We all know the story – or do we? It was one of Britain’s great wartime triumphs. With the British Expeditionary Force driven back to the French coast by advancing German armies, thousands of Allied troops were stranded on the beach at Dunkirk, and the call went out from Winston Churchill to rally the little ships and bring them home. Countless small craft – fishing boats, launches, dinghies, even rowing boats – crossed the Channel to gather survivors and ferry them home for joyful reunion with their families.
Actually, it wasn’t quite like that, but it’s more or less how the story is remembered. And it’s been told that way in many a Dunkirk movie. William Wyler’s Mrs Miniver (1942) was one of the key films of my boyhood – a glorious combination of romantic drama, patriotic flag-waving and heroic fable. It won a swag of Oscars, and I’ll never forget the scene when Walter Pidgeon sets out in his little boat for Dunkirk, leaving Greer Garson at home to confront a lost German paratrooper and hide his gun behind her teacups. How many British troops did Walter Pidgeon ferry to safety? Hundreds? How many other small craft crossed the Channel to Dunkirk? Thousands?
Well, not so many. One of the virtues of Christopher Nolan’s Dunkirk is that it doesn’t overplay the story or exaggerate the scale of the achievement. According the British military historian Jeremy Black, some 338,000 men were rescued from Dunkirk, but only about 5 percent of them were brought home in small boats. The vast majority were loaded onto warships. Far from being a triumph of British seamanship, Dunkirk (in Churchill’s words) was a military catastrophe, creating a false sense of Allied invincibility in the face of the German onslaught. Wars, said Churchill, were not won by evacuations.
It’s an unusual film for Nolan, best known for his extravagant sci-fi adventures and comic- book fantasies. Watching Dunkirk, I half expected Batman to swoop on a German destroyer, or Heath Ledger to appear in lurid facial makeup to vanquish the Dark Knight as she hovers on the horizon. Instead, Nolan focuses on a handful of British soldiers on the beach, with brief cutaways shots to their commander (Kenneth Branagh). Nolan works with minimum dialogue, having reportedly toyed with the idea of dispensing with a script altogether, and the result is often sketchy and confusing. No strategic conferences, no meetings of senior brass, no animated maps to explain what the campaign is all about, or how Dunkirk fitted into the overall pattern of strategic defence. In the aerial dogfights it’s hard to tell which are the German fighters strafing the beach and which are our friendly Spitfires.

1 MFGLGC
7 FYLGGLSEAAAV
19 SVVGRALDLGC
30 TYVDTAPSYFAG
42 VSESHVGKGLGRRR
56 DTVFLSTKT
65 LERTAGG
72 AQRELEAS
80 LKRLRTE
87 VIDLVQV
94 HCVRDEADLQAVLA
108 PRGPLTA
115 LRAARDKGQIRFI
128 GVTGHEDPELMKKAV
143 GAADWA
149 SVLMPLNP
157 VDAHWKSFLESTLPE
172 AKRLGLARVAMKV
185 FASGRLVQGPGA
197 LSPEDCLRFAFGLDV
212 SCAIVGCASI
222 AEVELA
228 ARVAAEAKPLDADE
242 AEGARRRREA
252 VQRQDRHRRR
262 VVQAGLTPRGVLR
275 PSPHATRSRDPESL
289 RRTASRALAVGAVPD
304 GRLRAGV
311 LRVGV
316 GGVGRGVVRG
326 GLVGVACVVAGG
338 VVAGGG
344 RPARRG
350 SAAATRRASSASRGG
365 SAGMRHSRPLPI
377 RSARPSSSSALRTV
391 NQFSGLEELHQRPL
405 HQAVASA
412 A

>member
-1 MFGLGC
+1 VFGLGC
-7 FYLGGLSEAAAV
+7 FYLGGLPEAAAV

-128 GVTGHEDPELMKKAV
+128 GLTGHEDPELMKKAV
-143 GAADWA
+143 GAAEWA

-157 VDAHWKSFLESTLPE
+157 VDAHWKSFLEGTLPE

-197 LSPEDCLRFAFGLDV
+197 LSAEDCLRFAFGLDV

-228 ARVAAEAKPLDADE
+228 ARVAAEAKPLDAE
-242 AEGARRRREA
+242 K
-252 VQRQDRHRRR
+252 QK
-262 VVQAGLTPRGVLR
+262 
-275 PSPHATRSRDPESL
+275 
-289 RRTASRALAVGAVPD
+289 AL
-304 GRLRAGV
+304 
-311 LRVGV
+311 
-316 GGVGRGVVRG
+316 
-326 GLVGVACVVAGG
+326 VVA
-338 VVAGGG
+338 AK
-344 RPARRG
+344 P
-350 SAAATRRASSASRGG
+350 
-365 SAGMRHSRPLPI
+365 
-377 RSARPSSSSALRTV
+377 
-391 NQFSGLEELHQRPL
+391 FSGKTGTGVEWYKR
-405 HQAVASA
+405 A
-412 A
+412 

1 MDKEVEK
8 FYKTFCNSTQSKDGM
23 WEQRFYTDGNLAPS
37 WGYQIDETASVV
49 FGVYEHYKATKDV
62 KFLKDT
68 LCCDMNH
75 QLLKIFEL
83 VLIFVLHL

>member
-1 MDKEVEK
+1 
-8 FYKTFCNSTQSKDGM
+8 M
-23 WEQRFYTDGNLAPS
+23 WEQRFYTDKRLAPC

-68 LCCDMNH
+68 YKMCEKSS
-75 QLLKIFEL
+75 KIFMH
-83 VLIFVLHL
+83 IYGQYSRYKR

The main character – if we can call him that – is a certain Mr Dawson, a British civilian stoically played by Mark Rylance, who heads off in his small boat with his son, eventually rescuing a downed Spitfire pilot. We are told almost nothing about Dawson, and even less about the handful of men on the beach whose exploits are followed. Tommy (Fionn Whitehead) is a young man encountered in the opening scene when the streets of Dunkirk are showered with German leaflets. We care for poor Tommy on the beach, but it’s Branagh who gives the story some much-needed focus and cohesion about half-way through. Standing on a pier and surveying the horizon through binoculars, he is asked by a fellow-officer what he can see. His reply – “Home!” – is an emotional turning point in the movie. In the distance we can make out an approaching British warship and a handful of small craft. At last, I thought, something is happening.
Yes, it’s realistic enough – at times compelling – and best seen in the wide-screen IMAX format if you’re keen to savour all the sound of fury of battle. I thought of Spielberg’s Saving Private Ryan – his devastating account of the Normandy landing, with its harrowing urgency and realism. At its best, Nolan’s film achieves something of the same power and immediacy. A pity, I think, that it ends on a note of sentimental patriotism, with Churchill’s most famous wartime speech heard distantly on the soundtrack. When Churchill talked about “fighting on the beaches” he wasn’t referring to Dunkirk (that was a different speech). He was talking about all the battlegrounds of the war.
Perhaps a better comparison is with another Dunkirk, a much-praised 1958 film directed by Leslie Norman. It’s coming out soon on a Blu-Ray DVD and I’ve ordered my copy. One of the protagonists is a young Richard Attenborough, who went on to direct the classic musical satire Oh! What a Lovely War – one of the great anti-war films of all time. I watched it again after seeing Dunkirk. And if anyone needs reminding of the waste and horror, the sheer madness and sadness of war, Attenborough’s film is the one to see. But Christopher Nolan’s has much to offer in the meantime.
Dunkirk, rated M, is in national release.
Evan Williams reviewed films in The Australian newspaper for 33 years. He is a Life Member of the Film Critics’ Circle of Australia for services to film criticism and the film industry. In 2015 he received the Geraldine Pascal Lifetime Achievement Award for critical writing.